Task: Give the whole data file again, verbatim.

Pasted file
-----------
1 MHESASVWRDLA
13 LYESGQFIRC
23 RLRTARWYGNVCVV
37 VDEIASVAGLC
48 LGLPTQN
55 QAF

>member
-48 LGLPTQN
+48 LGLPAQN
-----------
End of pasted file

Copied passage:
1 MHESASVWRDLA
13 LYESGQFIRC
23 RLRTARWYGNVCVV
37 VDEIASVAGLC
48 LGLPTQN
55 QAF

>member
-48 LGLPTQN
+48 LGLPAQN